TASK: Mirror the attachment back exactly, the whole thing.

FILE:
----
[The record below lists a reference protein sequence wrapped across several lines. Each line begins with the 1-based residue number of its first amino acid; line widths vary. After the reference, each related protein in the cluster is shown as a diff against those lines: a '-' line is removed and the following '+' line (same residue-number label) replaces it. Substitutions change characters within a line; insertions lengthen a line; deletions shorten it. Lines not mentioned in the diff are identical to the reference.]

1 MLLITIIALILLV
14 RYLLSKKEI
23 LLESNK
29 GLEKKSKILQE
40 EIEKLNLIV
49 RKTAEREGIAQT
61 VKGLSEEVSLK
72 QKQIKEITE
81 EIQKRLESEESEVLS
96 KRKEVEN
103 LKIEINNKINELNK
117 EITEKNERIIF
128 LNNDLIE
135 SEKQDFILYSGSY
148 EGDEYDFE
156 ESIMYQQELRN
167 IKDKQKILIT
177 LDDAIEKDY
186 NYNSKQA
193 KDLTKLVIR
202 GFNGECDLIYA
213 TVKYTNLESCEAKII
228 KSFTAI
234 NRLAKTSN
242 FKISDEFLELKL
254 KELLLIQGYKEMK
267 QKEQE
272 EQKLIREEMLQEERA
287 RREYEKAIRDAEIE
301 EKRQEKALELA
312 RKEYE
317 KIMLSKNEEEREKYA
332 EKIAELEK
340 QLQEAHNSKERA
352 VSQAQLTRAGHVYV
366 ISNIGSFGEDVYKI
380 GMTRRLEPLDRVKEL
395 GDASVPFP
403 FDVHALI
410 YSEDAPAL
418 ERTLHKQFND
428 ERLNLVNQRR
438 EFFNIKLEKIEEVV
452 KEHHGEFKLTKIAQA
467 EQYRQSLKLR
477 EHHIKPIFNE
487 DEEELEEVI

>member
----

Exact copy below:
[The record below lists a reference protein sequence wrapped across several lines. Each line begins with the 1-based residue number of its first amino acid; line widths vary. After the reference, each related protein in the cluster is shown as a diff against those lines: a '-' line is removed and the following '+' line (same residue-number label) replaces it. Substitutions change characters within a line; insertions lengthen a line; deletions shorten it. Lines not mentioned in the diff are identical to the reference.]

1 MLLITIIALILLV
14 RYLLSKKEI
23 LLESNK
29 GLEKKSKILQE
40 EIEKLNLIV
49 RKTAEREGIAQT
61 VKGLSEEVSLK
72 QKQIKEITE
81 EIQKRLESEESEVLS
96 KRKEVEN
103 LKIEINNKINELNK
117 EITEKNERIIF
128 LNNDLIE
135 SEKQDFILYSGSY
148 EGDEYDFE
156 ESIMYQQELRN
167 IKDKQKILIT
177 LDDAIEKDY
186 NYNSKQA
193 KDLTKLVIR
202 GFNGECDLIYA
213 TVKYTNLESCEAKII
228 KSFTAI
234 NRLAKTSN
242 FKISDEFLELKL
254 KELLLIQGYKEMK
267 QKEQE
272 EQKLIREEMLQEERA
287 RREYEKAIRDAEIE
301 EKRQEKALELA
312 RKEYE
317 KIMLSKNEEEREKYA
332 EKIAELEK
340 QLQEAHNSKERA
352 VSQAQLTRAGHVYV
366 ISNIGSFGEDVYKI
380 GMTRRLEPLDRVKEL
395 GDASVPFP
403 FDVHALI
410 YSEDAPAL
418 ERTLHKQFND
428 ERLNLVNQRR
438 EFFNIKLEKIEEVV
452 KEHHGEFKLTKIAQA
467 EQYRQSLKLR
477 EHHIKPIFNE
487 DEEELEEVI

>member